What about the US' ability to attack everyone? How about those pricks disarm and reduce their military to 1/10th the size, stop toppling governments because they don't like them etc?
You're mixing up capability with likelihood. Total risk is the product of the two. The U.S. has had nuclear-capable ICBMs for over 50 years now, but has never used them. So while it has had the capability for a long time, the proven likelihood that it'll use them is very low, even when it's been provoked. The reason people (not just the U.S.) is concerned about North Korea's capability is because its leadership is extremely erratic and unpredictable, so the likelihood it would actually use ICBMs is a lot higher than existing nuclear powers'.
Also, U.S. military spending is huge only if you look at it in raw dollars. That's like looking at the raw dollars a large wealthy household spends on food, and comparing it to what a homeless individual spends. If you insist on looking at it in raw dollars, we could divide U.S. military spending across all 50 states (many of them are larger than most countries) and *poof* - the individual states no longer have the world's largest military spending.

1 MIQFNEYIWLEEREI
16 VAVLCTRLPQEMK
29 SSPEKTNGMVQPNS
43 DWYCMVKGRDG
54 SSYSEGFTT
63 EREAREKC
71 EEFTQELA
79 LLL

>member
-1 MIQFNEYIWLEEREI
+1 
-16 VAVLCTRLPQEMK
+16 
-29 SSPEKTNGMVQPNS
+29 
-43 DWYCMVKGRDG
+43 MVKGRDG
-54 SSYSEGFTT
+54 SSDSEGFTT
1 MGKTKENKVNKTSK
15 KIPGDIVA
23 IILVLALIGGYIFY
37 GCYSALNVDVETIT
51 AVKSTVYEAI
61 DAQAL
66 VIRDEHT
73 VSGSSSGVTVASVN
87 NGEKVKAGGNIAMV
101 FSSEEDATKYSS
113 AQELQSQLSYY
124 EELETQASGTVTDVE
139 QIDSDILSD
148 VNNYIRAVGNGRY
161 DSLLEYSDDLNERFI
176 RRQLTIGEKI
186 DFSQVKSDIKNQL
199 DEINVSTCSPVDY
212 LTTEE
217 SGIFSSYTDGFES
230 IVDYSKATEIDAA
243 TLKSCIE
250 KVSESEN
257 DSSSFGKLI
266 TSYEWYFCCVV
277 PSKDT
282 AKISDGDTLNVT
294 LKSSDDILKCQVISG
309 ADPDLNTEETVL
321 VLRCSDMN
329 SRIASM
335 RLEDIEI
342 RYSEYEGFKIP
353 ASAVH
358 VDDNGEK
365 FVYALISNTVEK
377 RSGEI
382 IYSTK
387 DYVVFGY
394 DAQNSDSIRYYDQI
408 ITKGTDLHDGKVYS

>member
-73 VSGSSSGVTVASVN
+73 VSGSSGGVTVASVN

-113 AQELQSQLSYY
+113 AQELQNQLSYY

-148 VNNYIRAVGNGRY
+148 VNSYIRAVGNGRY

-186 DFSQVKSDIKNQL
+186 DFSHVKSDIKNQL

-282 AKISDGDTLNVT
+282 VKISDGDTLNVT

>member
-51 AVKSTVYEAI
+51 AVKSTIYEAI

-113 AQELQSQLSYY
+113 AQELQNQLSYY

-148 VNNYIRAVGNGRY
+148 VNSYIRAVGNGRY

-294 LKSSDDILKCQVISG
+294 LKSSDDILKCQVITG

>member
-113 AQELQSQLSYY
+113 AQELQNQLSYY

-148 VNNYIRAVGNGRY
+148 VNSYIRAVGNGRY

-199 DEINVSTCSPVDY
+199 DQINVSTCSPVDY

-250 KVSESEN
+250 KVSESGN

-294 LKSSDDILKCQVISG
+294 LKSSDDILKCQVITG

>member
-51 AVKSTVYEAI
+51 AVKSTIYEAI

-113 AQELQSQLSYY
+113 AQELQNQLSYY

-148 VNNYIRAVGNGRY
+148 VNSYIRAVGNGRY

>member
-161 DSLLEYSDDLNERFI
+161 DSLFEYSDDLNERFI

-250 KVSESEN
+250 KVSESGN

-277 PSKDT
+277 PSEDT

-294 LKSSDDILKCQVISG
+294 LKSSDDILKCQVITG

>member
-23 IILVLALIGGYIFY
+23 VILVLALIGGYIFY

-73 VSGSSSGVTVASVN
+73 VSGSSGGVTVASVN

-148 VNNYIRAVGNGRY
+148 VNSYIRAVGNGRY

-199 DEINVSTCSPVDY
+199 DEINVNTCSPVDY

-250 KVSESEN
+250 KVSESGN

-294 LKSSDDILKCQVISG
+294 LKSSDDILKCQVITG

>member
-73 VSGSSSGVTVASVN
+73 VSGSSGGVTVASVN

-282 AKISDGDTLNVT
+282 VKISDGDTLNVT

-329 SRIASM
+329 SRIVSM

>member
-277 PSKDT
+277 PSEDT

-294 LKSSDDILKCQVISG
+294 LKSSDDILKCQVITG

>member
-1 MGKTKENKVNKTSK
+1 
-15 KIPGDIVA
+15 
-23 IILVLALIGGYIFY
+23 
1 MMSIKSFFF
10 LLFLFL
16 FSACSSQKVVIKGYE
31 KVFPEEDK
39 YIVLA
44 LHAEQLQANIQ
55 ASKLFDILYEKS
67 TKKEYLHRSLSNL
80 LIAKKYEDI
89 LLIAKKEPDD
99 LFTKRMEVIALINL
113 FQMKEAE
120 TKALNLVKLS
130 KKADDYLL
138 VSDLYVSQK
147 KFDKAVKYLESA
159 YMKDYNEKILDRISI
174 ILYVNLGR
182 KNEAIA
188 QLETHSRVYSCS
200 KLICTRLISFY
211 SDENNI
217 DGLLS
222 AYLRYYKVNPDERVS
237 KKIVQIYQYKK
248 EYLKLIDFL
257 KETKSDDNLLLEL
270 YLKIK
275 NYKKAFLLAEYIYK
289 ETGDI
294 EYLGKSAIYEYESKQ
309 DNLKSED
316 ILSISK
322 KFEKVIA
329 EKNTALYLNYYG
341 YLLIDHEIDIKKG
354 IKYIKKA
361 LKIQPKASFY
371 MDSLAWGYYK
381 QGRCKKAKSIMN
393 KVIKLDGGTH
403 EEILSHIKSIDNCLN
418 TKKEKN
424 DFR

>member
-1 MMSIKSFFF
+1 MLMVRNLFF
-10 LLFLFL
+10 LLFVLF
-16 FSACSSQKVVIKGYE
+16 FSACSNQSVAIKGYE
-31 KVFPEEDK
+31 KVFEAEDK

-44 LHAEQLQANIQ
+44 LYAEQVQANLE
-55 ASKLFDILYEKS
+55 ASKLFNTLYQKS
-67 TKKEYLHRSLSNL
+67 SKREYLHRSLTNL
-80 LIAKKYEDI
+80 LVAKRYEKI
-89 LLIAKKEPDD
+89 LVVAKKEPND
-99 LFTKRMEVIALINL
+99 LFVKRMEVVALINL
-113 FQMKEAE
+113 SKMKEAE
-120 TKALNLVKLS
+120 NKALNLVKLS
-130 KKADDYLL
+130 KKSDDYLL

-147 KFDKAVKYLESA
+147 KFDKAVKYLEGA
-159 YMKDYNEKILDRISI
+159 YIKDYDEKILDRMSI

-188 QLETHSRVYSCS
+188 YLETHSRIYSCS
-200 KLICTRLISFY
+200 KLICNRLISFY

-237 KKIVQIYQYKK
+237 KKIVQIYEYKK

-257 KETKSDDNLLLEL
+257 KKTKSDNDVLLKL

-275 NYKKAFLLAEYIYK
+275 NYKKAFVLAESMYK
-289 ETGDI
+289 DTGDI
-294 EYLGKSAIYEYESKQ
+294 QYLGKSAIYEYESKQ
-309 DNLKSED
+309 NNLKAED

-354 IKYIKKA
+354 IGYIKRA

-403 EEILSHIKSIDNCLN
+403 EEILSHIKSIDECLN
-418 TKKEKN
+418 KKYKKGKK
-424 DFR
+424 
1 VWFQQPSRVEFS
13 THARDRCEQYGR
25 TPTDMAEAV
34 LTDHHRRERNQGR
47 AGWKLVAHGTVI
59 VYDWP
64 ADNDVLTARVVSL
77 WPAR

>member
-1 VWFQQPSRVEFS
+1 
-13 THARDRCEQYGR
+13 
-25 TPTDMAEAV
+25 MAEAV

The proper normalized metric is spending (any type, not just military) as a percent of GDP. That eliminates the effect of wealth and population. Basically, what percentage of your citizens' productivity do you direct to your military? By that measure, U.S. military spending is about 3.5% of its GDP. That's only about 1.5x the world average of ~2.3% of GDP. By that measure, the U.S. doesn't even make the top 25 in military spending. And that's not even factoring in Japan, which the U.S. is contractually obligated to defend by the terms of peace treaties signed ending WWII. Include Japan's GDP and U.S. military spending drops to about 2.7% of aggregate GDP. If you cut U.S. military spending to 1/10th what it is now, it would have just about the lowest military spending of any nation on earth.
Incidentally, guess which country spends the most on its military as a percentage of GDP.